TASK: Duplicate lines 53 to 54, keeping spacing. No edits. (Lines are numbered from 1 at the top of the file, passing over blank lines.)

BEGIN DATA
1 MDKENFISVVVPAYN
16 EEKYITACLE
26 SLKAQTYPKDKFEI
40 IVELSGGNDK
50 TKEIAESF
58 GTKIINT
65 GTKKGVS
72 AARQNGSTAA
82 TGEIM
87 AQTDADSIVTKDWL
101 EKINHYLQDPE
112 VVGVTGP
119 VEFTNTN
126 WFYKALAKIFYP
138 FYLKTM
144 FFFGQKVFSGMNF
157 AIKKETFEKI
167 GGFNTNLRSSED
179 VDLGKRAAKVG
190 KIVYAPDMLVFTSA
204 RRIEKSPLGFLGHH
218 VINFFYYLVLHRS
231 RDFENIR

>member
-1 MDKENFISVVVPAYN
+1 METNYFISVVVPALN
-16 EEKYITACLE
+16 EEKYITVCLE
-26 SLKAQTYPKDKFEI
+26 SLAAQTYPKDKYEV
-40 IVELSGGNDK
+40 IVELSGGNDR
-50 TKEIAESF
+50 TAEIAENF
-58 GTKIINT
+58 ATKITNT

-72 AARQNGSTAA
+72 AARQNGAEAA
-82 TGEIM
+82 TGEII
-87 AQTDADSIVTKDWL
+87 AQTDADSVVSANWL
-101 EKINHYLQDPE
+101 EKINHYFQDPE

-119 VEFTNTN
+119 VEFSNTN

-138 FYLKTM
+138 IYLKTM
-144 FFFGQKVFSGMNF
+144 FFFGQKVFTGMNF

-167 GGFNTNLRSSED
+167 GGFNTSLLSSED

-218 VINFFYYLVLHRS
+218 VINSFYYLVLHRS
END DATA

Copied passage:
-218 VINFFYYLVLHRS
+218 VINSFYYLVLHRS